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Math Help - general solution?

  1. #1
    Newbie Viky's Avatar
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    Post general solution?

    determine the general solution:

    2(sinxcosx - 1/2) =0


    2} Write down the equation of q, if q is the result of p shifted 3 units to the right.
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  2. #2
    Rhymes with Orange Chris L T521's Avatar
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    Quote Originally Posted by Viky View Post
    determine the general solution:

    2(sinxcosx - 1/2) =0
    Note that when you distribute the 2, you have

    2\sin x\cos x-1=0\implies \sin(2x)=1

    Thus, 2x=\sin^{-1}(1)\implies 2x=\frac{(4k-3)\pi}{2};\,k\in\mathbb{Z}

    So it follows that x=\frac{(4k-3)\pi}{4};\,k\in\mathbb{Z}

    Does this make sense?

    2} Write down the equation of q, if q is the result of p shifted 3 units to the right.
    When you shift a function f(x) n units to the right, you generate a function g(x)=f(x-n). Use this idea to answer this part of the question.
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  3. #3
    Newbie Viky's Avatar
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    i didn't get the first part
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  4. #4
    MHF Contributor
    Grandad's Avatar
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    General solution of trig equation

    Hello Viky
    Quote Originally Posted by Viky View Post
    i didn't get the first part
    2(\sin x\cos x -\tfrac12)=0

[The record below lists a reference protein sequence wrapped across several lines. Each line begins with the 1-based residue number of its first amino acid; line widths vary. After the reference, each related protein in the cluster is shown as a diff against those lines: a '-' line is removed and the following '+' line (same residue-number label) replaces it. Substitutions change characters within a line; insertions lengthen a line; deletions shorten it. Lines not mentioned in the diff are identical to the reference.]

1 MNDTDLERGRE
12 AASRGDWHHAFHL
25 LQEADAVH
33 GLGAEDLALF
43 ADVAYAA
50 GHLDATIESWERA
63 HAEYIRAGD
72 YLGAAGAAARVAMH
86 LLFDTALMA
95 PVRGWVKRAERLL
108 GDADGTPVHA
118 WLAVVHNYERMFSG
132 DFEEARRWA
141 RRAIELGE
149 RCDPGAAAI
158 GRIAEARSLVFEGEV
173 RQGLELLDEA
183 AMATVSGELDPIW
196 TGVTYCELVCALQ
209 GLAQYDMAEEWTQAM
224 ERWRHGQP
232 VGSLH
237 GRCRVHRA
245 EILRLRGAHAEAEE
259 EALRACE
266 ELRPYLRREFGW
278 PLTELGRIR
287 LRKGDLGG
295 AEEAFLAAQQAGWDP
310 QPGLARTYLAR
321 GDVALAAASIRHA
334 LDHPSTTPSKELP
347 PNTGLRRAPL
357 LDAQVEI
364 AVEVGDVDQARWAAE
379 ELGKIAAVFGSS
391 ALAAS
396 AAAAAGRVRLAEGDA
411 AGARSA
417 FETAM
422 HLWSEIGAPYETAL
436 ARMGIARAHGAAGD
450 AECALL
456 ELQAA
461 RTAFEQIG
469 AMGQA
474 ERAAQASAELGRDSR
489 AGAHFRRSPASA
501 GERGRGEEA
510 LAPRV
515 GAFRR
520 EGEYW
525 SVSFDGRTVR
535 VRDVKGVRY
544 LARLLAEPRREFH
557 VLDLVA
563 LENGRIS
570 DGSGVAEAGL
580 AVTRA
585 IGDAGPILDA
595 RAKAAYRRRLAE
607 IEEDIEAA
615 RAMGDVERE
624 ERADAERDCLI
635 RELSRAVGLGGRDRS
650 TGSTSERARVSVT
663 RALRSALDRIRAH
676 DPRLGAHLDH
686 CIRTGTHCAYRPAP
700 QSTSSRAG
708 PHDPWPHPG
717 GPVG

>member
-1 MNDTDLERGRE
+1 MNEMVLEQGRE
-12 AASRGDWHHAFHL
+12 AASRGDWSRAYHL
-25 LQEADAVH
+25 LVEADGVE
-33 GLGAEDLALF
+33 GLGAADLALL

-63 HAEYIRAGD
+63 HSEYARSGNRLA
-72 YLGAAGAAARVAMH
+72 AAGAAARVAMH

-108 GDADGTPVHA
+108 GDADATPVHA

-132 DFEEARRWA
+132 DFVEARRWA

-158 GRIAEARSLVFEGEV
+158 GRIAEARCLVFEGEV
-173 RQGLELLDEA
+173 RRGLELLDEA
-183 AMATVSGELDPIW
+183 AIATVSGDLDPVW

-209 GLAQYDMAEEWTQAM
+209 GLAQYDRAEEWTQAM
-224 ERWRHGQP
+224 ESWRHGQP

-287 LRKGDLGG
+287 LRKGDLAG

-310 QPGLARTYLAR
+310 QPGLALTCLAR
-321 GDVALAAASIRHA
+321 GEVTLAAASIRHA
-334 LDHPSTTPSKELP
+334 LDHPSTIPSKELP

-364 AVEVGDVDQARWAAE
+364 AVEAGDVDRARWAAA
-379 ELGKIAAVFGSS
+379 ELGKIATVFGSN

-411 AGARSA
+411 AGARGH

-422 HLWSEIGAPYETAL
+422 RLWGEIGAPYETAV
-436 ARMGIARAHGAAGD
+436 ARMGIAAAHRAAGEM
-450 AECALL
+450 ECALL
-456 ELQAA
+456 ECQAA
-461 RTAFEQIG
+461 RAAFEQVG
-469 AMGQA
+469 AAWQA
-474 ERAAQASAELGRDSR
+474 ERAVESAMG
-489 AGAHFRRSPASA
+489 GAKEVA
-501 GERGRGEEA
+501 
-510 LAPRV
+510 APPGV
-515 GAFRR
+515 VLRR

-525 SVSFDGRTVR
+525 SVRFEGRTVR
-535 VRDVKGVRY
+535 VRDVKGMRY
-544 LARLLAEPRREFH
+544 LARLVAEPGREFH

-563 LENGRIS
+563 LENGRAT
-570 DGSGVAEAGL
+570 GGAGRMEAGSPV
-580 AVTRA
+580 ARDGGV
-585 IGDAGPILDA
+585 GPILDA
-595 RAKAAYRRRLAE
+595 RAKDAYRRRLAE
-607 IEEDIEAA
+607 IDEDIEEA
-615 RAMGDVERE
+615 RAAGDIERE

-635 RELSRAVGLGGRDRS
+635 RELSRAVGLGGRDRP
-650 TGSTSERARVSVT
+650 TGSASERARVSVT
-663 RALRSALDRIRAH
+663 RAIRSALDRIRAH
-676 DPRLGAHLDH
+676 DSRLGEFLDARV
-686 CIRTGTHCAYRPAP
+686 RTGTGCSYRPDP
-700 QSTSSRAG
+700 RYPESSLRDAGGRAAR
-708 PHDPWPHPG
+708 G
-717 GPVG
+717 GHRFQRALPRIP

\Rightarrow 2\sin x \cos x -1 =0

    \Rightarrow \sin 2x = 1, using the identity \sin 2x = 2 \sin x \cos x

    Since \sin \frac{\pi}{2} = 1, one possible solution is 2x = \frac{\pi}{2}; i.e. x = \frac{\pi}{4}. But how do we find the general solution? Like this:

    The positive values of \theta that make \sin\theta = 1 are \frac{\pi}{2},\frac{\pi}{2}+ 2\pi,\frac{\pi}{2}+ 4\pi, \frac{\pi}{2}+ 6\pi, and so on.

    Or we can go the other way and find negative values of \theta by taking away multiples of 2\pi. So \sin\theta = 1 is also satisfied by \theta = \frac{\pi}{2}- 2\pi, \frac{\pi}{2}-4\pi, and so on.

    Combining all these together we can say that the general solution of \sin\theta = 1 is:

    \theta = \frac{\pi}{2}+ 2k\pi, k = 0, \pm1, \pm2, \pm3, ...

    or simply \theta = \frac{\pi}{2}+ 2k\pi, k \in \mathbb{Z}, where \mathbb{Z} = \{\text{integers}\}

    Now replace \theta by 2x, and we get

    \sin 2x = 1

    \Rightarrow 2x = \frac{\pi}{2}+ 2k\pi, k \in \mathbb{Z}

    Divide by 2:

    \Rightarrow x = \frac{\pi}{4}+ k\pi, k \in \mathbb{Z}

    This is equivalent to the answer that Chris L T521 gave you, but the values of k start in a different place.

    Grandad
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